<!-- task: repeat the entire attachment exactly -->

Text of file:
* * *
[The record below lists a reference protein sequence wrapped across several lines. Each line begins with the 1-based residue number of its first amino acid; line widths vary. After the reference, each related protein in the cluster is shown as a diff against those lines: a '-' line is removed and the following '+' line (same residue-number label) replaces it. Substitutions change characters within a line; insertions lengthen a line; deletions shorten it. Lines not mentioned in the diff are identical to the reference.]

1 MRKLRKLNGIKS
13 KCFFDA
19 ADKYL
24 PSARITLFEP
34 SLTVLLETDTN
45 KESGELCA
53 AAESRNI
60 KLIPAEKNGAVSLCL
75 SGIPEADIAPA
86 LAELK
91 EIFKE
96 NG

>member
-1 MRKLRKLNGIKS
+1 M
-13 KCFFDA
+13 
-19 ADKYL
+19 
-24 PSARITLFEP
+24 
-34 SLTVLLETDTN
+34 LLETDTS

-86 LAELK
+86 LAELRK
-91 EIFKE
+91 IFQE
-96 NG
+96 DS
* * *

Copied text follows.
[The record below lists a reference protein sequence wrapped across several lines. Each line begins with the 1-based residue number of its first amino acid; line widths vary. After the reference, each related protein in the cluster is shown as a diff against those lines: a '-' line is removed and the following '+' line (same residue-number label) replaces it. Substitutions change characters within a line; insertions lengthen a line; deletions shorten it. Lines not mentioned in the diff are identical to the reference.]

1 MRKLRKLNGIKS
13 KCFFDA
19 ADKYL
24 PSARITLFEP
34 SLTVLLETDTN
45 KESGELCA
53 AAESRNI
60 KLIPAEKNGAVSLCL
75 SGIPEADIAPA
86 LAELK
91 EIFKE
96 NG

>member
-1 MRKLRKLNGIKS
+1 M
-13 KCFFDA
+13 
-19 ADKYL
+19 
-24 PSARITLFEP
+24 
-34 SLTVLLETDTN
+34 LLETDTS

-86 LAELK
+86 LAELRK
-91 EIFKE
+91 IFQE
-96 NG
+96 DS